Wild-caught 6 to 8 large shrimp
Wild-caught king salmon: 0.5 lb, cut into about 2 inch long and 2-inch weight chunks
Wild scallops: ½ lb (cut in half)
Organic edamame (fresh or frozen): 1 cup
Organic silken tofu: 1 container, cut into 1-inch squares
Organic napa cabbage: 2-3 cups, cut into 1- to 2-inch-wide stripes
Organic yellow or white onions: ½, diced
Organic scallion: 2 stalks, cut to 2-inch-long
Organic fresh cilantro: 1 cup, chopped into small pieces
Organic fresh clamshell mushrooms: 1 cup
Organic minced fresh garlic: 1 tbsp
Organic grated fresh ginger: 2 tsp
Organic, gluten-free tamari source: 1 tbsp
Organic mirin rice cooking wine: 1 tbsp
Avocado oil: 1 tbsp
Organic potato or corn starch
Organic chicken stock: 1 cup
Seasonings: white pepper, sea salt
Optional: red chili powder – 1 to 2 tsp
In a clay pot or Dutch oven, heat avocado oil briefly at low to medium. Add onions and cook for a few minutes until onion is translucent.
Into the pot, add napa cabbage, ginger, garlic, tamari sauce, chicken stock, red chili powder, and other seasonings. Stir evenly and cook for about 10 to 15 minutes until napa cabbage is softened. Stir occasionally, monitor the liquid in the pot and add chicken stock as needed.
Add mirin wine, edamame, and seafood ingredients, including scallops, salmon, and shrimp. Bring up to boil and cook at medium-to-low heat for about 3 minutes.
Add tofu, cilantro, and scallion, and cook for another one or two minutes. Taste and add more seasonings as desired.
Mix the starch in a small amount of chicken stock or water to make a slurry. Stir until starch completely dissolves. Pour the slurry into the pot and stir evenly and briefly. This will reduce the excess liquid in the pot and also give the tofu a smoother texture.
Serve over rice and add chili sauce or chili oil if desired.
The primary sources of protein in this recipe include tofu, edamame, and three seafood items, including wild-caught salmon, scallops, shrimp. Any types of seafood are pretty costly these days, which could be an issue for those on a budget. Here are some ideas to lower the cost but still make the dish protein-rich and nutrient-dense:
Swap salmon, scallops, and shrimp with other animal protein types, such as organic chicken or turkey meatballs.
Make it a vegan or vegetarian dish! Many protein-rich plant-based foods can be considered as ingredients. Edamame is more like an Asian version of legumes. To go complete plant-based, one can add more amount of it, as well as tofu. Diced tempeh can be another option.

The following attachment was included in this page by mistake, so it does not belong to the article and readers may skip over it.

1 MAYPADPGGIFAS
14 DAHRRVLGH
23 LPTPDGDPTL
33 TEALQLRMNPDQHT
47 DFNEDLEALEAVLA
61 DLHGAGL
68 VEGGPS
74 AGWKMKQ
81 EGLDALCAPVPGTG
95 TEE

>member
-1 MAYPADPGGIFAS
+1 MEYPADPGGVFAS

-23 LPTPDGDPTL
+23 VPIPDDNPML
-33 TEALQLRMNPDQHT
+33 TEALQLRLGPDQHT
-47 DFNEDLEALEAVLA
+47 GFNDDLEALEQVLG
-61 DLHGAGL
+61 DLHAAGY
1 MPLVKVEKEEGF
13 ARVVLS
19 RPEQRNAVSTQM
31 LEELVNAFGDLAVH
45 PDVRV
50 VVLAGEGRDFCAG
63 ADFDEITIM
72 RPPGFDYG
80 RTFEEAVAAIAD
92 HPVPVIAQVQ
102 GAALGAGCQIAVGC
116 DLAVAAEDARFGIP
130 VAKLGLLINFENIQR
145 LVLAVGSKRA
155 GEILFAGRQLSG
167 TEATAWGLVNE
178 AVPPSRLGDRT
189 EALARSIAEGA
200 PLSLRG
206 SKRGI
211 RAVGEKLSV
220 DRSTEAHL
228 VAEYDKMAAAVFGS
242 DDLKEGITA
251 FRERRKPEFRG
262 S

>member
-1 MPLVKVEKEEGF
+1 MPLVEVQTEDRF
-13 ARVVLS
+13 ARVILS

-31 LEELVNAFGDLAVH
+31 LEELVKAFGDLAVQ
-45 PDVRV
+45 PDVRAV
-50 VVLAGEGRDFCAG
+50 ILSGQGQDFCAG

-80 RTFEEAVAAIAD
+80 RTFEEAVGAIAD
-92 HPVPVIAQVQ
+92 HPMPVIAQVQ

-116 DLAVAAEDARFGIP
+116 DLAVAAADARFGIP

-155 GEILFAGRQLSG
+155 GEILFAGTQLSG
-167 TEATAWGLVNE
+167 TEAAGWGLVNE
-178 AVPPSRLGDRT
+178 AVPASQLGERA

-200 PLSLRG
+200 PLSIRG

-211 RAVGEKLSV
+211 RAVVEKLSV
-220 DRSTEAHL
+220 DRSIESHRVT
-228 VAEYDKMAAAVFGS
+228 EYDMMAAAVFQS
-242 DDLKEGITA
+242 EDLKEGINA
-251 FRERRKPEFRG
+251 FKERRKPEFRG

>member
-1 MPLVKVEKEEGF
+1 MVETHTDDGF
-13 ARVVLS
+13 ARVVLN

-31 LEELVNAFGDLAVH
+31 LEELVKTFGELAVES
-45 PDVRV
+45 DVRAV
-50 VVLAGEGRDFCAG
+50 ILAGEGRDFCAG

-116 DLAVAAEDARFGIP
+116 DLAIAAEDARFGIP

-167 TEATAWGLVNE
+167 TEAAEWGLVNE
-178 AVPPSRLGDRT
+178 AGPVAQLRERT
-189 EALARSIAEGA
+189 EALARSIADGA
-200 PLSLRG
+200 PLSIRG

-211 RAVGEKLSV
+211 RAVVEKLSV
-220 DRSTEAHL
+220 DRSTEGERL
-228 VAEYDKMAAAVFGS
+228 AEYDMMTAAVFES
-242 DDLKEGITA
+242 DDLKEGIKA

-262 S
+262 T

Culinary Medicine Benefits:
International consensus guidelines on the management of type-2 diabetes currently endorse carbohydrate restriction as a dietary strategy. Various studies provide strong evidence that diets higher in glycemic loads substantially increase the risk of type-2 diabetes among healthy populations of men and women. With the rising prevalence of diabetes, obesity, and metabolic syndrome, the need to develop effective therapeutic options for affected individuals continues to increase.
This is an excellent recipe for people who have insulin resistance, prediabetes, or type-2 diabetes. The dish is rich in protein and low in glycemic load. A variety of animal protein and plant protein ingredients are selected, including king salmon, scallops, shrimp, edamame, and tofu. The primary ingredients containing carbohydrates include napa cabbage, edamame, and mushrooms, all of which have a glycemic index below 50, in the low glycemic category.
Foods with high glycemic indexes increase a meal’s glycemic load, which can cause a roller-coaster pattern of blood sugar instability, creating a challenge for glucose regulation. This kind of dietary pattern can either increase the risk of developing type-2 diabetes or further impair the established type-2 diabetes condition. The ingredients selected in this recipe all have low glycemic indexes. They are high in protein but low in carbohydrates, making it a dish with a very low glycemic load. Therefore, it’s an excellent recipe for people at an increased risk of developing type-2 diabetes or those with an established type-2 diabetes diagnosis.
Livesey G, Taylor R, Livesey HF, et al. Dietary glycemic index and load and the risk of type 2 diabetes: a systematic review and updated meta‐analyses of prospective cohort studies. Nutrients. 2019;11(6). doi:10.3390/nu11061280
National Health and Medical Research Council (NHMRC). Glycemic Indexes of Foods. https://www.nhrmc.org/~/media/testupload/files/low-gylcemic-meal-planning.pdf?la=en